If you go back and read the OP's 1st post he stated he has 100% in FIRECALC for 35 years (taking him/her to age 90) starting at $70K a year. Based on that odds of him being broke at 80 are rather slim but odds of him being dead or crippled before then much higher.

I guess the fear of running out of money is greater than the fear of running out of life. In my experience the older you get the more you see your plan working the greater the fear of running out of good health or life becomes.
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Old 12-03-2014, 01:38 PM   #32
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Nothing like having 100% confidence for a situation that has less than a 10% chance of happening...?
...
This. Absolutely this.
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Old 12-03-2014, 02:00 PM   #33
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My question: how did you decide "enough is enough" and pulled the trigger? Was there a "sweet spot" where working longer wouldn't really improve your retirement numbers significantly? I'm not asking when you think I should retire, but I'm curious what was the final deciding factor for you? Many thanks in advance!!
I used many of the calculators on-line but never fully trusted them. (although I did like FIRECal) So financially speaking, I decided to retire when my personal spreadsheets indicated that I had enough (plus some) to live in the style I wanted without having to invest in what I considered higher risk investments. (my "main" investments are of very low risks and lower returns.) I've never practiced living below my means but I do try with live within my means (lower 6 figures). I wanted to be able to live/spend in retirement the same way I did in the final ~10 years that I worked. Once I reached that number, I still worked a few more years before "pulling the trigger" (OMY syndrome)

I've been retired almost 3 years now and I'm really surprised at how accurate my financial spreadsheet projections have been "so far". YMMV
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Old 12-03-2014, 02:05 PM   #34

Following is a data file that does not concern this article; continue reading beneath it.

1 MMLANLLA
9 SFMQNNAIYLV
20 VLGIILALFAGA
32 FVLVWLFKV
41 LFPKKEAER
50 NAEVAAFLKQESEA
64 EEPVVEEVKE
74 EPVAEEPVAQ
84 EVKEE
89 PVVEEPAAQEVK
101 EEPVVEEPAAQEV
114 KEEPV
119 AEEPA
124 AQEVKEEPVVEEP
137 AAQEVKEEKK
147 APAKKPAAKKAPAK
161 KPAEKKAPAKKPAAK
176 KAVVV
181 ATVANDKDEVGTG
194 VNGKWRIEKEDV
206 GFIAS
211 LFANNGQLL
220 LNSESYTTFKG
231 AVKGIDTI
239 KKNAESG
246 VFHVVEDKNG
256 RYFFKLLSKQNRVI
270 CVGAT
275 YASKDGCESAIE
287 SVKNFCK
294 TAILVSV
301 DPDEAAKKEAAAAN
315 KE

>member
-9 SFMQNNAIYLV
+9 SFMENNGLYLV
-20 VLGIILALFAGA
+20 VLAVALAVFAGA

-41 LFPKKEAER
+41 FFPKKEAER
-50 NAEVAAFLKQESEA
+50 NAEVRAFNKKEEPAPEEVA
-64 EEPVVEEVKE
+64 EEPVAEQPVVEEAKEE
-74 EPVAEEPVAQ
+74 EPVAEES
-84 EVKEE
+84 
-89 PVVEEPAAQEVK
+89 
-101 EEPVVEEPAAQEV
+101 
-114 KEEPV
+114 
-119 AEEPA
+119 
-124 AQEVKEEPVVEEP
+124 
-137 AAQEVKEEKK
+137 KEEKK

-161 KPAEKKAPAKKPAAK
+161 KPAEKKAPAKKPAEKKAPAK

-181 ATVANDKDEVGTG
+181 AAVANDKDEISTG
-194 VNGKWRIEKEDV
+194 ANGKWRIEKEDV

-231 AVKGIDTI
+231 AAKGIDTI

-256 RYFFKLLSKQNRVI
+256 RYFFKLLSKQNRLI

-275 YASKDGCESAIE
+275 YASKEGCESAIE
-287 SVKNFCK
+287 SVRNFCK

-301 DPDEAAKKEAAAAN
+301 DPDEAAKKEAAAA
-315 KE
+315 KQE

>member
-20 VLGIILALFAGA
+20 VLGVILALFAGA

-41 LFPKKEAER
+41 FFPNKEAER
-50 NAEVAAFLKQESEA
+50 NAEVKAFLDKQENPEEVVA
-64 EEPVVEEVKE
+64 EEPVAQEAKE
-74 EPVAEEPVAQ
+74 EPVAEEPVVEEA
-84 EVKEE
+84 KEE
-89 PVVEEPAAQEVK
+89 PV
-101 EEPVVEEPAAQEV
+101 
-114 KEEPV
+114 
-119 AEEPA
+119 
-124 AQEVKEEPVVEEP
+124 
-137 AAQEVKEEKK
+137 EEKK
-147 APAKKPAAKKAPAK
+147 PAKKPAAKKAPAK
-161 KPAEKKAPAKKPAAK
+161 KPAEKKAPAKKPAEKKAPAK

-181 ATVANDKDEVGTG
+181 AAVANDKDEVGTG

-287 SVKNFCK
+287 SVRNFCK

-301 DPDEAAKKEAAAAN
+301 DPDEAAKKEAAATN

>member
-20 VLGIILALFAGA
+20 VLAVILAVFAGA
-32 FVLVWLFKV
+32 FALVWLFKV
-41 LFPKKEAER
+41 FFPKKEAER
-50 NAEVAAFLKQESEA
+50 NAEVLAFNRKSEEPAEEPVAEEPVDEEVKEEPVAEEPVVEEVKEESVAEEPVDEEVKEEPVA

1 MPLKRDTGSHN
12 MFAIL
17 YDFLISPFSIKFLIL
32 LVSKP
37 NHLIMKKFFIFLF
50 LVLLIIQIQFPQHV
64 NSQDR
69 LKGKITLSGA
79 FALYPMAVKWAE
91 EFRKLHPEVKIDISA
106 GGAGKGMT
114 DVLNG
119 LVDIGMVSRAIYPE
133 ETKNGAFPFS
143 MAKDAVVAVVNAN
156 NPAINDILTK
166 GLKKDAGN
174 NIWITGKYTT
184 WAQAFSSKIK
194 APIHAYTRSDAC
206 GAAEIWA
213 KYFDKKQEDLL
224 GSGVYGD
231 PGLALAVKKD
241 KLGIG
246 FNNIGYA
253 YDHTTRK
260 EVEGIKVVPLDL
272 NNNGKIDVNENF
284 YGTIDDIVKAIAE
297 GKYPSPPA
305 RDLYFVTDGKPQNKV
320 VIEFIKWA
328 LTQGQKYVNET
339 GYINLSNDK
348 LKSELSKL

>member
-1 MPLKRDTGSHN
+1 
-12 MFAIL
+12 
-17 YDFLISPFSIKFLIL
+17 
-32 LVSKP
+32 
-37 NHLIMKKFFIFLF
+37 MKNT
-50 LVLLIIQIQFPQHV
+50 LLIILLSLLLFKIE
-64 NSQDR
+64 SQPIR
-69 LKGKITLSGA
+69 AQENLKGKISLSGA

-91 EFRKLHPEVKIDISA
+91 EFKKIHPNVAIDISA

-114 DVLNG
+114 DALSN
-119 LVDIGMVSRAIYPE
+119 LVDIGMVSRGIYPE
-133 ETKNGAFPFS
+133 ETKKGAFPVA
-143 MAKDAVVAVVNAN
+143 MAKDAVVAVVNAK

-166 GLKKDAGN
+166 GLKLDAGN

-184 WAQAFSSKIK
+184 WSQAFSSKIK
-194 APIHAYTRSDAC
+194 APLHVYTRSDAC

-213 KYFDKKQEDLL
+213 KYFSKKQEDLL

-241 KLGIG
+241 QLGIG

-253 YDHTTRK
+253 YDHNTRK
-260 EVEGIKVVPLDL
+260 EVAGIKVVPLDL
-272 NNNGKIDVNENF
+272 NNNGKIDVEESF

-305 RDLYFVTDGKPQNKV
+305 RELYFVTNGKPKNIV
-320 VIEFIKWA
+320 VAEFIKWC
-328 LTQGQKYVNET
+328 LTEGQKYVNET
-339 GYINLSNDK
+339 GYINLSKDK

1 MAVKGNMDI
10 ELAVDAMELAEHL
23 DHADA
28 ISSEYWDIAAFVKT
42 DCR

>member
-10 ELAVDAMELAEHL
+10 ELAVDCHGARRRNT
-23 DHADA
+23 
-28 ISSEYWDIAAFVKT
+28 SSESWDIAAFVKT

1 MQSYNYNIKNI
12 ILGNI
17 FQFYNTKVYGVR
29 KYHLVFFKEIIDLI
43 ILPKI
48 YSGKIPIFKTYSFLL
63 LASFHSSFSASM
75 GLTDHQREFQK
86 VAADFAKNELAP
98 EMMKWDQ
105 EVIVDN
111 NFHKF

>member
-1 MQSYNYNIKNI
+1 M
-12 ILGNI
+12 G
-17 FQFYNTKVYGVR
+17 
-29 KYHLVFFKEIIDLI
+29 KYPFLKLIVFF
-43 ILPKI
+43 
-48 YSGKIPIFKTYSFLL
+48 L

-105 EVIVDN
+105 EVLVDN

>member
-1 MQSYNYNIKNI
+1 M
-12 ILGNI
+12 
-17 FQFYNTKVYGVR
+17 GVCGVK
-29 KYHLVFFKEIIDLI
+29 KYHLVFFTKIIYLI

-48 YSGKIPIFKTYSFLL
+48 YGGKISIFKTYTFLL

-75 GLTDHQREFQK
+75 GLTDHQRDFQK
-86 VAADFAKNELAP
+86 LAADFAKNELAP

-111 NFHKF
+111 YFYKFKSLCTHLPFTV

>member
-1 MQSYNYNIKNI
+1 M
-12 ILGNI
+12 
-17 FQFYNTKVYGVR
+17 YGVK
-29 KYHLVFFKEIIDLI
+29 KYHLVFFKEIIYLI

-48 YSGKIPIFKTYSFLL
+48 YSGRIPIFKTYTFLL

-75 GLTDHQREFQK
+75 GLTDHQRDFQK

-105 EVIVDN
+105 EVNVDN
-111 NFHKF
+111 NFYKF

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Nothing is for certain (except taxes and death). Took me awhile to talk my DH into retiring. He is turning in his resignation/retirement paperwork tomorrow. He is a little scared..told him after reading on this website he will feel FREE after he hands it in.
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Old 12-03-2014, 05:29 PM   #35
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...My question: how did you decide "enough is enough" and pulled the trigger?...I'm curious what was the final deciding factor for you? Many thanks in advance!!
I remember exactly when & why I decided. I was floating on a lounger in our lake with DW, having a cold brew, and I suddenly realized, "I don't have to work; I've had enough and we have enough".

My work responsibilities were going to be significantly increased (China plant) with no additional compensation. So, it wasn't driven by our financial situation, but by undesirable changes at w*rk.
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Old 12-03-2014, 08:34 PM   #36
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Old 12-04-2014, 09:45 AM   #37
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I was fortunate. I had a great work career and very much enjoyed my job...except for the last three years.

My decision came at the intersection of two axis and one event.

My job satisfaction was going downhill quickly. But our financial situation was going the opposite direction. We no longer were concerned about having enough money to retire.

The event...I was lucky. I was downsized and the golden handshake gave us two years of salary/benefits which translated into four/five years of living and travel expenses. Ran, not walked away and could not even consider working in my previous (IT) industry again. The job satisfaction had been wrung out of me by Megacorp. Besides, we are too busy doing what we want to do.